Like many great campaigns, the idea of this one is simple. With 38% of children in Dallas living in poverty, most live in homes that don't even have one book. There is clear research on the fact that owning and reading books makes a huge difference in a child's future. Through this campaign, United Way will get 10,000 books into the hands of these children. You give $5, and a child gets her first book; pretty simple. Now, keep that number in mind, 10,000. 

Why did this campaign hit such a personal chord with me? Allow me to explain. I am named for my grandfather, the longest serving rabbi of Tree of Life Congregation in Columbia, South Carolina, and one of that great city's prominent civic leaders in his day. Though I never met him, I have spoken to some of his congregants, who fondly remember him to this day, as a great scholar and teacher. He was born in the Ukraine, and at the age of two arrived with his parents and older siblings on these shores. They settled in the Boston area, he eventually attended Harvard University, and then became a rabbi. 
Tree of Life Congregation's former building, now a Unitarian Church
When he was hired by Tree of Life in 1950, the congregation's board members were struck by the number of times he stressed how imperative it was that they cover ALL of his moving costs from Virginia, where he had been serving another congregation since 1945. Once they had moved all of the family's belongings, they discovered WHY he had been so insistent. My grandfather owned one of the largest privately held Judaica libraries in the American South. The move put the congregation's bank account, literally, into the red.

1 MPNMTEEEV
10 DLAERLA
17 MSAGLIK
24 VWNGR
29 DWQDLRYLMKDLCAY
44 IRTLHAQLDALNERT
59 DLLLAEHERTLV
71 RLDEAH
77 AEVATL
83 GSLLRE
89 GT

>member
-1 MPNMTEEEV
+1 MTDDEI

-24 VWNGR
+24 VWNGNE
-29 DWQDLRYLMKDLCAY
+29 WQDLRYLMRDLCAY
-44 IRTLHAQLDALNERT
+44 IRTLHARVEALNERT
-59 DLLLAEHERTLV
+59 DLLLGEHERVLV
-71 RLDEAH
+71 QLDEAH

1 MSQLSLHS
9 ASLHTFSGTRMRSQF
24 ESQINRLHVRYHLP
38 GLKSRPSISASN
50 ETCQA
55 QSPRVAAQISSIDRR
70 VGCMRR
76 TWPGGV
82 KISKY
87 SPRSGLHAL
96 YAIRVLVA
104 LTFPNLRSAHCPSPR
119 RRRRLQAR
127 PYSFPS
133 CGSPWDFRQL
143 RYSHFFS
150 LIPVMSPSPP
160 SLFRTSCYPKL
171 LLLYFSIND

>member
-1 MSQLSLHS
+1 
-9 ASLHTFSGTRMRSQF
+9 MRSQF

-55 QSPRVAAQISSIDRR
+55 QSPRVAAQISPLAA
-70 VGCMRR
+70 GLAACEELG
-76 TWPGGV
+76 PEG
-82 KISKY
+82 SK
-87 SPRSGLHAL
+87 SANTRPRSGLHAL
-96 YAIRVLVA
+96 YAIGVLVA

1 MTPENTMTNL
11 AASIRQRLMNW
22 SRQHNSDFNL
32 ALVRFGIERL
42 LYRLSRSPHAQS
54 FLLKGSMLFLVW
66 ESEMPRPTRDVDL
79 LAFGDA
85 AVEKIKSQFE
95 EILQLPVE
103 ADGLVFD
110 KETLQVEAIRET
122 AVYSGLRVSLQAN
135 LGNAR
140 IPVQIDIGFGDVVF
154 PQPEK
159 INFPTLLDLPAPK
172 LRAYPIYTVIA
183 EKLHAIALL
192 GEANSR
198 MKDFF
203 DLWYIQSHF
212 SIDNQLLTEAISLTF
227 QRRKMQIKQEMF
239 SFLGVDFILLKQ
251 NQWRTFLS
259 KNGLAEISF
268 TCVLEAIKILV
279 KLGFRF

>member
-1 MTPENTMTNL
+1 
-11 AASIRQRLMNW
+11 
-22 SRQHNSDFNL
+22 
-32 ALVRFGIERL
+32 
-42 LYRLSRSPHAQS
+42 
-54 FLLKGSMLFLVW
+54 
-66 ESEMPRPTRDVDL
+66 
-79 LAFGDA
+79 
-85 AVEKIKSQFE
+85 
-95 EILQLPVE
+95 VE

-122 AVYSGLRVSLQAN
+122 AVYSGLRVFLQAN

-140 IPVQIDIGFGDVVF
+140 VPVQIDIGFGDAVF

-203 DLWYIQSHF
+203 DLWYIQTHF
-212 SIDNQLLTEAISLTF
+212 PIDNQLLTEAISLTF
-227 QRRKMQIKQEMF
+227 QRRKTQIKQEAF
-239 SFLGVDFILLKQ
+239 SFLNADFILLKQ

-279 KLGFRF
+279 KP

How many books did my grandfather have?  Well, remember that number I asked you to keep in mind. Strange to relate, but by the time he died in 1970, he had... 10,000 books. Upon his death, my father and my uncle donated 70% to the University of South Carolina, and split the rest. Both men then proceeded to add many more books to their respective collections in the 46 years since. 

I remember growing up in a house full of books, and taking this for granted. I just assumed every house had numerous bookcases in every room, their backs bursting, as they groaned at the weight of the many tomes. I couldn't imagine it otherwise. There were old books and new books, fiction and (mainly) non-fiction. As a child I was most impressed by the old ones. Standing tall were the gigantic musty volumes of the classic 19th Century edition of the Talmud. Beside the TV, was an English Bible from 1712. Behind other books, safely tucked away and carefully wrapped in brown paper, was a Latin book on grammar from 1676 or 1616. (The third digit was unclear.)
My grandfather's plaque at Tree of Life
Though this book collection featured primarily books related to biblical and rabbinic scholarship, and research of the Ancient Near East, there were other books too. There was an ornate collection of the full works of Shakespeare. There was the World Book Encyclopedia. (Now I am showing my age!) There was even an "illegal" English edition of Mein Kampf. This book, purchased by my grandfather, was published before WWII and in purposeful violation of copyright law, in a failed attempt to warn Americans of the designs of the German chancellor. 

It was clear, without being ever said so explicitly, that books were the lifeblood of our family and our people. Books were the vehicle, through which of all the peoples of antiquity in the West, we alone had survived. Wherever we went we took them with us, from the Promised Land to the diaspora, through all of our travels, and eventually to this land of promise, which Eastern European Jews, like many other immigrants, believed had streets paved with gold. My grandfather carried on this heritage, wherever life took him, as did his sons. We were the People of the Book. He was a man of 10,000 books. How could it be any other way?